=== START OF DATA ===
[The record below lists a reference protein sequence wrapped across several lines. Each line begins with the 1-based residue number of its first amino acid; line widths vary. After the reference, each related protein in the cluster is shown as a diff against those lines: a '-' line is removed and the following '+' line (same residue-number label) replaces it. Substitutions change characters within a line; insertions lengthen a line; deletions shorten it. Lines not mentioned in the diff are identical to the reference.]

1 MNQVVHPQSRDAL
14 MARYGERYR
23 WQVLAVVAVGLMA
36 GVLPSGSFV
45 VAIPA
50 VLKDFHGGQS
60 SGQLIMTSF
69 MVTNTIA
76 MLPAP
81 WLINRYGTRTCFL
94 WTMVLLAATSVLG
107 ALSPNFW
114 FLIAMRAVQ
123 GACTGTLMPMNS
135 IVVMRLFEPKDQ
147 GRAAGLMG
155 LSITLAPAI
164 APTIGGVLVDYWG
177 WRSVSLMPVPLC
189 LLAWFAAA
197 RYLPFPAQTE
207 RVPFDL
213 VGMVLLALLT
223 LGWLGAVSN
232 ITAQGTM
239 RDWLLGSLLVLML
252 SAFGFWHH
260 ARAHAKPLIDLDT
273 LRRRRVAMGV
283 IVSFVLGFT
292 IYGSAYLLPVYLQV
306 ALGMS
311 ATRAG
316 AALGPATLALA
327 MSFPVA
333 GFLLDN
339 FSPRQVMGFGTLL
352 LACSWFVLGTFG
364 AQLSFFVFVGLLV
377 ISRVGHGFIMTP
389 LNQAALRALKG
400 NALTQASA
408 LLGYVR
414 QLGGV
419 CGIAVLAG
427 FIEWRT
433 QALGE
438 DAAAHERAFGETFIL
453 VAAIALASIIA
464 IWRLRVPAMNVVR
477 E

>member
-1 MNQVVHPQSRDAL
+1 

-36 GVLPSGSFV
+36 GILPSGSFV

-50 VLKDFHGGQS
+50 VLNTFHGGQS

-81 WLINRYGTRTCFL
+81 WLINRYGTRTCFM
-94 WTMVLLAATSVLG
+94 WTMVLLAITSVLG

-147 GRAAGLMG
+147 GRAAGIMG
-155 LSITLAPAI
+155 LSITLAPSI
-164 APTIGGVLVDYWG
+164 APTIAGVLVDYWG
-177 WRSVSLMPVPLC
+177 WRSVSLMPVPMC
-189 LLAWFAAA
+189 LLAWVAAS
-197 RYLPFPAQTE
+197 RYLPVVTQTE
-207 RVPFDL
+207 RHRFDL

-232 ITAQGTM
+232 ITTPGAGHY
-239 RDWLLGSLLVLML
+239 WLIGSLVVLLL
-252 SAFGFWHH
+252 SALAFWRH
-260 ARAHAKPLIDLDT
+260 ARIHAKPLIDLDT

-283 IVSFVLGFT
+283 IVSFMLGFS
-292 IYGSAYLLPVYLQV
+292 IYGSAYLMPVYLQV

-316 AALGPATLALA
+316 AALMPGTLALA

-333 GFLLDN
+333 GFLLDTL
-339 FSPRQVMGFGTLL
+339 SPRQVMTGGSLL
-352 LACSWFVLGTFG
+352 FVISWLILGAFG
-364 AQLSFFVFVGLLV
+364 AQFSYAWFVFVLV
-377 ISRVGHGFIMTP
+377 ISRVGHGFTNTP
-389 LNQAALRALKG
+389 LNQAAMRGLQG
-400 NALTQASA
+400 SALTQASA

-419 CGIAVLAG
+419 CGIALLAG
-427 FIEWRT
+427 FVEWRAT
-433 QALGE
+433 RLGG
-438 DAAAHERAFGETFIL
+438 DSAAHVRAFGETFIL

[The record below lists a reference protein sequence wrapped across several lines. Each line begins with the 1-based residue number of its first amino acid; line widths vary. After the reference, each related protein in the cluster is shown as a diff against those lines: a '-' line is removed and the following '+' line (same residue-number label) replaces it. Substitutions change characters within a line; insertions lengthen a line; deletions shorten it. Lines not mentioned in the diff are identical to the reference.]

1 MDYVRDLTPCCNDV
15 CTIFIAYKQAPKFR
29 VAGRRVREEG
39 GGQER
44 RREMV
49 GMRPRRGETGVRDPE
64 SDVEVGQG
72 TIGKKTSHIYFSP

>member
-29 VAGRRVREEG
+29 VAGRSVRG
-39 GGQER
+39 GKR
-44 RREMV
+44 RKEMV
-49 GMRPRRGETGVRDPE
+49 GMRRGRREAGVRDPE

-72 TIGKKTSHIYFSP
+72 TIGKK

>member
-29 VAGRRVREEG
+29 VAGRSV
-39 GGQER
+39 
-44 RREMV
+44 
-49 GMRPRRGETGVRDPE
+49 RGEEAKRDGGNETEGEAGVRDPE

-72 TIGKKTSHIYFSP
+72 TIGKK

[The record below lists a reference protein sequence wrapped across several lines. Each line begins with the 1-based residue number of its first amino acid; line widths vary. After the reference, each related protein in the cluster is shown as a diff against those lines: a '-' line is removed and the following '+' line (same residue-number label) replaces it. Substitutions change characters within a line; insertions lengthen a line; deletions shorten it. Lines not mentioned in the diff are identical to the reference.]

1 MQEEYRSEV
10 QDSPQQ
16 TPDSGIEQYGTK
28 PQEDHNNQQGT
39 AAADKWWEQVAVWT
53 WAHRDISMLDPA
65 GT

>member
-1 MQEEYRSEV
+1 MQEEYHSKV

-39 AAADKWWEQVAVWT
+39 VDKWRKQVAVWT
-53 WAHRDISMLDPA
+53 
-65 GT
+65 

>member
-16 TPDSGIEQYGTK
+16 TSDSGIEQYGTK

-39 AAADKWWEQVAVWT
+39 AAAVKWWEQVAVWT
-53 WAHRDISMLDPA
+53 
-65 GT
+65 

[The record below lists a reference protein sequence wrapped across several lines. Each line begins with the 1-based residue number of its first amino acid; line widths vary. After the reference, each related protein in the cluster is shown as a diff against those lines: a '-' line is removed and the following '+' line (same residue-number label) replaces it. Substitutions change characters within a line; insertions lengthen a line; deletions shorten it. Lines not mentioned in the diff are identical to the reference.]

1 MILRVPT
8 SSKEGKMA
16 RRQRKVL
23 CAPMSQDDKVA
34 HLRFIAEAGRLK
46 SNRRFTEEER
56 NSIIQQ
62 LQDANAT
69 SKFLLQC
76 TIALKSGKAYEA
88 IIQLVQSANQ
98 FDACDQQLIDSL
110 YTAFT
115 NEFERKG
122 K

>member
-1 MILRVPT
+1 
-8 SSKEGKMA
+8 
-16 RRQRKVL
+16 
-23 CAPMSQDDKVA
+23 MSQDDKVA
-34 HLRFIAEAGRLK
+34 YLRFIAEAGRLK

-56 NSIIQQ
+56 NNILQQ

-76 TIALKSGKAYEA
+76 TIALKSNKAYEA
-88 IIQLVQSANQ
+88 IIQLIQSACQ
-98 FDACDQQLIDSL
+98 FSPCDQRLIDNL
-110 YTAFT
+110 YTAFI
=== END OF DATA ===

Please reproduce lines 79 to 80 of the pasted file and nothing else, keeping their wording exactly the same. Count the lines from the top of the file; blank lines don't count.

+232 ITTPGAGHY
-239 RDWLLGSLLVLML